Valley View Kennel: The puppy mill with a family-friendly front

The Haag family's massive dog breeding operation is located a stone's throw from their entertainment complex.

The Haag family's massive dog breeding operation is located a stone's throw from their entertainment complex.

Sheila and Paul Haag, and their son Kyle, aren't selling animals. They're selling unconditional love. According to their website, there's dozens of dachshunds, Poochons, and Pomerians — just to name a few — just waiting for you to bring them home. 

But the Haags don't want you to see where they breed the dogs or the conditions in which they're raised. For good reason. The family operates one of Minnesota's largest commercial dog-breeding operations.

The family's sprawling Amaze'n Farmyard entertainment complex sits on Highway 55 near Paynesville. It's about a two-hour drive northwest of the Twin Cities. The fun land, which includes a 150-foot slide, a petting zone, and a large dirt track for kiddie tractor rides, plays window dressing to the Haags' secret.

A walled thicket of old-growth trees shrouds a handful of gray buildings just beyond the Amaze'n Farmyard corn maze. The camouflage does a bang-up job. The pole barns can only be seen from a side road.

Passerbys are greeted by an array of signs, declaring heavy surveillance and no unauthorized entrance.

The NSA-like security measures are in place to keep hidden from public view the kennel where, according to federal inspection reports, more than 800 dogs are bred repeatedly and peddled to pet stores across the Midwest. 

The Haags' Valley View Kennel has been hit with violations for at least a decade. In 2004, USDA inspectors found unsanitary living conditions, three dogs with eye problems, and puppies being sold younger than eight weeks. Almost a decade later, nothing had changed. In 2013 officials found numerous lame animals and a dog with "a red ulcer-like mass in the eye."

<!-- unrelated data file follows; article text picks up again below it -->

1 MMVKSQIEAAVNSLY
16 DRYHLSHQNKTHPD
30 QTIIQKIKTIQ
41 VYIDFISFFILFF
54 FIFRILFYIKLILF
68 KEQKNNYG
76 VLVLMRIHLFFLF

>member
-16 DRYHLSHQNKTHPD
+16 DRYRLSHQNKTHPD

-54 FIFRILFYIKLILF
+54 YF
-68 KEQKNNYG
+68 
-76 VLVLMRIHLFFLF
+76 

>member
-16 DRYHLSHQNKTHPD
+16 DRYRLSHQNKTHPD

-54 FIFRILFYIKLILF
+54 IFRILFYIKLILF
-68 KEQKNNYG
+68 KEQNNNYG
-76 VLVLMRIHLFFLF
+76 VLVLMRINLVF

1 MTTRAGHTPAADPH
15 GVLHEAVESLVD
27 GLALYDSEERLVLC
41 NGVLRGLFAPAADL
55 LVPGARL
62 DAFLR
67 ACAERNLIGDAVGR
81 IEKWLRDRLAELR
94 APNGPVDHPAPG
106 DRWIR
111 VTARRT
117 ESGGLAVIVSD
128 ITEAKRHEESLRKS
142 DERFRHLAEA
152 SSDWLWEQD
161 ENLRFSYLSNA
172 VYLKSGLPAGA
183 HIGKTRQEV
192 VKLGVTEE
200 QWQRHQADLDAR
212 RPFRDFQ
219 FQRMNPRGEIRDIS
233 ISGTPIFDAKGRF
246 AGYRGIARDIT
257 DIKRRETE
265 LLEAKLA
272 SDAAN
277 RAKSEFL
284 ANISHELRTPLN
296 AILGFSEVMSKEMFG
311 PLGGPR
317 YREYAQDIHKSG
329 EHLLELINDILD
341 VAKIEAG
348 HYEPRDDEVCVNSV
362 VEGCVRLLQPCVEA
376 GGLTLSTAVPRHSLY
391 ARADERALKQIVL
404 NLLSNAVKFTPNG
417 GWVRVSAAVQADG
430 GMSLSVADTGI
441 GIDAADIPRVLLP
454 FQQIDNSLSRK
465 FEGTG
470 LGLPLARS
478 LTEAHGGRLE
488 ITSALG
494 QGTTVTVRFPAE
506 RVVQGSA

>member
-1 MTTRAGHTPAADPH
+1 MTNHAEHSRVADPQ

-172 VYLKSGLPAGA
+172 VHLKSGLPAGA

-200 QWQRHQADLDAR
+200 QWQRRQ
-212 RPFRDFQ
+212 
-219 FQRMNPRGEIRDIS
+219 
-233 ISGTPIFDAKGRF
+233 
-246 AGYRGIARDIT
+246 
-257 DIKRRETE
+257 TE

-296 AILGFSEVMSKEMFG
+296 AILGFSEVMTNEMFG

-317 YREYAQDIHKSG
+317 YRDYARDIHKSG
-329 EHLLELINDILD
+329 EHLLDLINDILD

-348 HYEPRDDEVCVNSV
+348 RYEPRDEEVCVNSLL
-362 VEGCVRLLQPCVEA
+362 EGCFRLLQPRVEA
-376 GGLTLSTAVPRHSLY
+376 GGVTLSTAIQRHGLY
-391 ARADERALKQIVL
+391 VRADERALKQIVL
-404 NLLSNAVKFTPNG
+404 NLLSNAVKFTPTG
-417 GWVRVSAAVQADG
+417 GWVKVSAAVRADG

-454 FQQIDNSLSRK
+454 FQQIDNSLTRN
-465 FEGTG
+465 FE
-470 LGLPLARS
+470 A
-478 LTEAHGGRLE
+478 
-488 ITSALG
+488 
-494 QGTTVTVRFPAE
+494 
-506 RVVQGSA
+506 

A year later the Humane Society of the United States dubbed it one of the country's "worst puppy mills."

Bobbie Bauman, director of operations at the Humane Society of Meeker and Kandiyohi Counties, knows the kennel well. Her office receives regular complaints.

Bauman last went to investigate about a year ago. Her efforts proved fruitless. No one was around and without a court order, she couldn't gain entrance to the barns.

Though her office has had regular contact with the Haags, it usually comes when they want to rid themselves of problem dogs.

The animals aren't usually suffering from medical issues, says Bauman. Most often they're skittish to the point of unsellable, or adult dogs that have been returned.

Bauman recalls the most recent throwaway. A Yorkie mix named Maya was dropped off. She was unsocialized to the point of heartbreak. Bauman thought she might be at the shelter by mistake. She tracked ownership back to son Kyle Haag.

"He was busy" when she called, Bauman says. "Eating lunch, I think he said, and couldn't talk. He said he would call back once he was done. I never heard back from him."

The Haags aren't willing to talk about their kennel. Repeated messages left last week went unreturned. City Pages paid a visit over the weekend, but was unsuccessful at locating anyone at the property.

But this coming weekend, families playing putt putt and petting goats will encounter an uninvited contingent. Animal rights activists have scheduled a protest at the property for Saturday afternoon.

Mindy Patterson, who owns The Cavalry Group, a company that represents people in the animal business from cattle ranchers to dog breeders, is spokesperson for the family. She's recently gone on the offensive on behalf of the Haags.

Last weekend after City Pages ran a story about the upcoming protest, Patterson's firm posted a photograph on Facebook of Lindsay Holiday, the demonstration's organizer. The Cavalry Group charged Holiday with "terrorizing the Haag family's kennel and educational A-maze-n Farmyard in rural Minnesota."

A threat followed the declaration. The post from "People for Pet OWNership" read, "Another scumbag terrorist needs some action taken against her."

These choice words have only annealed Holiday's commitment. She senses fear coming from the Haag camp.

"They're scared because once people know what's behind the farmyard, no one in their right mind is going to want to buy a dog from them."